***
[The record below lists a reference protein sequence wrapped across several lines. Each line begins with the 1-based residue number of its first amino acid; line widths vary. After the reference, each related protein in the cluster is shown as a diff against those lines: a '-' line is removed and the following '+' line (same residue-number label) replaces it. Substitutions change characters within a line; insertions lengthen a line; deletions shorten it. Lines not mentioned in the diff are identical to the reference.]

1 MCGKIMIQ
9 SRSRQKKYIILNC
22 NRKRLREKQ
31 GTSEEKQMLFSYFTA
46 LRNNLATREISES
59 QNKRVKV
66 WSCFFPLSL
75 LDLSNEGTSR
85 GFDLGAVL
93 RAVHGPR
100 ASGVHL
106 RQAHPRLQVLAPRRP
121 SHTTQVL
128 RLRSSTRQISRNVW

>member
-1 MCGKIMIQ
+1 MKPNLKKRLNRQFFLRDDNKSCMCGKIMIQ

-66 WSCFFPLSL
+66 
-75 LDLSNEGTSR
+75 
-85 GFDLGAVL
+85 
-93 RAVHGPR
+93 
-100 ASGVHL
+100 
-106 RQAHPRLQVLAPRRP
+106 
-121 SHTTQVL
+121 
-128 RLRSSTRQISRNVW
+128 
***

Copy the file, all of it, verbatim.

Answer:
[The record below lists a reference protein sequence wrapped across several lines. Each line begins with the 1-based residue number of its first amino acid; line widths vary. After the reference, each related protein in the cluster is shown as a diff against those lines: a '-' line is removed and the following '+' line (same residue-number label) replaces it. Substitutions change characters within a line; insertions lengthen a line; deletions shorten it. Lines not mentioned in the diff are identical to the reference.]

1 MCGKIMIQ
9 SRSRQKKYIILNC
22 NRKRLREKQ
31 GTSEEKQMLFSYFTA
46 LRNNLATREISES
59 QNKRVKV
66 WSCFFPLSL
75 LDLSNEGTSR
85 GFDLGAVL
93 RAVHGPR
100 ASGVHL
106 RQAHPRLQVLAPRRP
121 SHTTQVL
128 RLRSSTRQISRNVW

>member
-1 MCGKIMIQ
+1 MKPNLKKRLNRQFFLRDDNKSCMCGKIMIQ

-66 WSCFFPLSL
+66 
-75 LDLSNEGTSR
+75 
-85 GFDLGAVL
+85 
-93 RAVHGPR
+93 
-100 ASGVHL
+100 
-106 RQAHPRLQVLAPRRP
+106 
-121 SHTTQVL
+121 
-128 RLRSSTRQISRNVW
+128 